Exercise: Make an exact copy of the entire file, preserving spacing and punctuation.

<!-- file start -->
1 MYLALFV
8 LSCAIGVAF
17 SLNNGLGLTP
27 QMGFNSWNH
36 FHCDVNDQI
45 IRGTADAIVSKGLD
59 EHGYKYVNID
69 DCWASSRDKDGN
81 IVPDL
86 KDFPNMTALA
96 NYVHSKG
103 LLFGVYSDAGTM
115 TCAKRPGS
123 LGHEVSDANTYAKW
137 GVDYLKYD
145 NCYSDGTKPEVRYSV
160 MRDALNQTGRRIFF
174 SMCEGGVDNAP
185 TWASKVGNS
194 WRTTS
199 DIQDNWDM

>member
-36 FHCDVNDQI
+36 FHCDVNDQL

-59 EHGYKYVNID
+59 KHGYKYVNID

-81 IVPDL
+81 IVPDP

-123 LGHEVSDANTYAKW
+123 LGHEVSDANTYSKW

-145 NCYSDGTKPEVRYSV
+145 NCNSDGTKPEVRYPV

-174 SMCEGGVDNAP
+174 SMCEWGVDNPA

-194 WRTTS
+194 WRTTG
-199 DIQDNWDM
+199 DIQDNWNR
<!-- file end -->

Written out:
1 MYLALFV
8 LSCAIGVAF
17 SLNNGLGLTP
27 QMGFNSWNH
36 FHCDVNDQI
45 IRGTADAIVSKGLD
59 EHGYKYVNID
69 DCWASSRDKDGN
81 IVPDL
86 KDFPNMTALA
96 NYVHSKG
103 LLFGVYSDAGTM
115 TCAKRPGS
123 LGHEVSDANTYAKW
137 GVDYLKYD
145 NCYSDGTKPEVRYSV
160 MRDALNQTGRRIFF
174 SMCEGGVDNAP
185 TWASKVGNS
194 WRTTS
199 DIQDNWDM

>member
-36 FHCDVNDQI
+36 FHCDVNDQL

-59 EHGYKYVNID
+59 KHGYKYVNID

-81 IVPDL
+81 IVPDP

-123 LGHEVSDANTYAKW
+123 LGHEVSDANTYSKW

-145 NCYSDGTKPEVRYSV
+145 NCNSDGTKPEVRYPV

-174 SMCEGGVDNAP
+174 SMCEWGVDNPA

-194 WRTTS
+194 WRTTG
-199 DIQDNWDM
+199 DIQDNWNR